Mintzberg’s Strategy Continuum: Philosophic and Theoretical Underpinnings
Department of Business Administration
School of Business & Economics
University of Management & Technology
Yazdani@umt.edu.pk & firstname.lastname@example.org
This theoretical paper views Henry Mintzberg’s ‘Strategy Safari’ as representing a strategy continuum along which different styles/modes of strategy making and implementing are spread, with Prescriptive/Planning style of strategizing at one end and the Descriptive/Learning mode of strategizing at the other end. The paper attempts to highlight some of the reasons behind the traditional ‘hype’ created for the Prescriptive/Planning mode, its impact on the teaching behavior of the teachers of strategic management and, the underlying philosophical and theoretical assumptions behind the two extreme end of the strategy continuum. Based on these underpinnings, the paper presents some propositions and calls for launching research efforts to test and verify these propositions. The paper proposes to include the strategy continuum view for the teaching of Strategic Management courses at graduate and under-graduate levels in the business schools.
Key Words: Strategy, Prescriptive Schools of Strategy, Descriptive Schools of Strategy, Strategic Management, Strategy-Continuum
The first chapter of Henry Mintzberg et al. (1998) work, Strategy Safari: A Guided Tour through the Wilds of Strategic Management, starts with the ancient Sufi tale ‘The blind men and the elephant’, and the writers, after quoting the poem by John Godfrey Saxe (1816 – 1887), write:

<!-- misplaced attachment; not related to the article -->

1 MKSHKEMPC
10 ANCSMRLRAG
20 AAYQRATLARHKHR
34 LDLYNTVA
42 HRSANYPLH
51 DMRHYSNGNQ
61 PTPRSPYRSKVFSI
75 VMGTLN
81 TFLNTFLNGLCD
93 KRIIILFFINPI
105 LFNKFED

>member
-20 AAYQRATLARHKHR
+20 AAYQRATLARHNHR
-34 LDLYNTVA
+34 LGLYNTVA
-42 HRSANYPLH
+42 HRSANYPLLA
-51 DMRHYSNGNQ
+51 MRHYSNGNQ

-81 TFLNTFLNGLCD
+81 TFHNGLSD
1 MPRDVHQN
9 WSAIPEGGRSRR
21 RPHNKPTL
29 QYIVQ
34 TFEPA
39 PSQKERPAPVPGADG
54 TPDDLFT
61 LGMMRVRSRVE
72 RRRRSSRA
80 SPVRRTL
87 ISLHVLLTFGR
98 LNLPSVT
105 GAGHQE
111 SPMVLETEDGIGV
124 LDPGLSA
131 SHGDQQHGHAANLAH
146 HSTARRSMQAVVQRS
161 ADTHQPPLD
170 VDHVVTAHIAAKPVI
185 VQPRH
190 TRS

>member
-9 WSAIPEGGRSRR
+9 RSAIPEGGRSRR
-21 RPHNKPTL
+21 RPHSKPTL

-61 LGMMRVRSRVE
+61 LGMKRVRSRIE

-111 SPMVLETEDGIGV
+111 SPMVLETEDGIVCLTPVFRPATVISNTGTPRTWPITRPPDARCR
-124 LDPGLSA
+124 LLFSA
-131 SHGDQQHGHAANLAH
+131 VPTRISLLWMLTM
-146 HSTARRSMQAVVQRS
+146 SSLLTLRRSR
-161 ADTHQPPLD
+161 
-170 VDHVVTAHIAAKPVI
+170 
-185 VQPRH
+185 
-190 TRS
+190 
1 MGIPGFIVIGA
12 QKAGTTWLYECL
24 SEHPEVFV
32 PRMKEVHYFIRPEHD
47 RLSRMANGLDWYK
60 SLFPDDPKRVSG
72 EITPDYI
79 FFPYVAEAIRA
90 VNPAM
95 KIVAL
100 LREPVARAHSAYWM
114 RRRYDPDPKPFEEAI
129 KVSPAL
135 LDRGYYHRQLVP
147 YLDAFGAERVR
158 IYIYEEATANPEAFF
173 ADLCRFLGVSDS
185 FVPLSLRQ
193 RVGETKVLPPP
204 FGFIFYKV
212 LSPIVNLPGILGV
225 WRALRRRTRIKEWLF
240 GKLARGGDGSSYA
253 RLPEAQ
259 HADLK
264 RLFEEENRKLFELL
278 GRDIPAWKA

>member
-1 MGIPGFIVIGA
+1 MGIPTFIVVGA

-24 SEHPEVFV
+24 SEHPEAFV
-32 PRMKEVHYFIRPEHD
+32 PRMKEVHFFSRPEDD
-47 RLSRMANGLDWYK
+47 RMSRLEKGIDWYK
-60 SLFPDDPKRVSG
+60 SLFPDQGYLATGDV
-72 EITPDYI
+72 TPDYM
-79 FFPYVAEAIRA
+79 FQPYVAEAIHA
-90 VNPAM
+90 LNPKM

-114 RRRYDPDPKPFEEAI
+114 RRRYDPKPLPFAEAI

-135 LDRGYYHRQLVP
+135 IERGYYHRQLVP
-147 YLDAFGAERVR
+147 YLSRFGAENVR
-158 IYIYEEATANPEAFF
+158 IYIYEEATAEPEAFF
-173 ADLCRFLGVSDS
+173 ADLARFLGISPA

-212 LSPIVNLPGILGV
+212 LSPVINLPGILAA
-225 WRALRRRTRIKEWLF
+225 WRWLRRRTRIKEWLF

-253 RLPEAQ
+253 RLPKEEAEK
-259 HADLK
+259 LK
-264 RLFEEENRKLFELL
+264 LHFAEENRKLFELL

“We (the strategy makers) are the blind people and strategy formation is our elephant. Since no one has had the vision to see the entire beast, everyone has grabbed hold of some part or the other and ‘railed on in utter ignorance’ about the rest. We certainly do not get an elephant by adding its parts. An elephant is more than that. Yet to comprehend the whole we also need to understand the parts” (Mintzberg et al., 1998, p. 3).
They then present ten distinct points of view as they emerge from their study of the large body of literature of the strategic management field. They group these ten distinct points – as ten distinct ‘schools’ of strategic management, which they divide in three groupings: prescriptive (three schools); concerned with how strategies should be formulated, descriptive (six schools); concerned less with prescribing ideal strategies but with describing how strategies get made and, finally a combination of the first two groups, namely, the configuration school, which seeks to integrate the strategy-making process, their contents, organizational structures and their related contexts.
A brief description of the two sets of strategy schools, based on their premises as presented by Mintzberg et al., is given below:
Preamble of Mintzberg’s Strategy Schools’ Premises
Strategy maker(s) have acquired/learned formally the act of strategy making; they are the only strategy maker(s) in the organization, strategy is made without the help of any non conscious intuition; while making strategy, focus is more on the process of strategy making rather than the contents of the strategy; strategies are implemented only after they are fully formed; the strategies are clear and can be articulated easily to other members of the organization; the strategy is put to action only after it’s fully formed; formal planning techniques like preparing detailed checklists, plans and programs are used while making strategy; chief executive makes the strategy and the employees implement it; the fully formed strategies are then implemented according to the goals, budgets and, programs outlined in the them; the strategies may not be unique but selected from a limited number of broad market positions; strategy making depends too much on calculations and analysis; formal analysis of the market...